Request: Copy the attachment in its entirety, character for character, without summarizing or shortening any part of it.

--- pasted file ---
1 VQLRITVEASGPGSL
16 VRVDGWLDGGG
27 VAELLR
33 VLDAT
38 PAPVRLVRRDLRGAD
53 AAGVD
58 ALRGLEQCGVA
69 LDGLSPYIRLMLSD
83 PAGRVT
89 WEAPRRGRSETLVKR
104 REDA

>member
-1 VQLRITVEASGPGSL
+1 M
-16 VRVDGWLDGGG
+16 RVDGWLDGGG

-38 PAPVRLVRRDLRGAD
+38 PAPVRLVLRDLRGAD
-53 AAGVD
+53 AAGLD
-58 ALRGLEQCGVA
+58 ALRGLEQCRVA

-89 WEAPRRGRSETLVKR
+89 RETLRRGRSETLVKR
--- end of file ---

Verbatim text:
1 VQLRITVEASGPGSL
16 VRVDGWLDGGG
27 VAELLR
33 VLDAT
38 PAPVRLVRRDLRGAD
53 AAGVD
58 ALRGLEQCGVA
69 LDGLSPYIRLMLSD
83 PAGRVT
89 WEAPRRGRSETLVKR
104 REDA

>member
-1 VQLRITVEASGPGSL
+1 M
-16 VRVDGWLDGGG
+16 RVDGWLDGGG

-38 PAPVRLVRRDLRGAD
+38 PAPVRLVLRDLRGAD
-53 AAGVD
+53 AAGLD
-58 ALRGLEQCGVA
+58 ALRGLEQCRVA

-89 WEAPRRGRSETLVKR
+89 RETLRRGRSETLVKR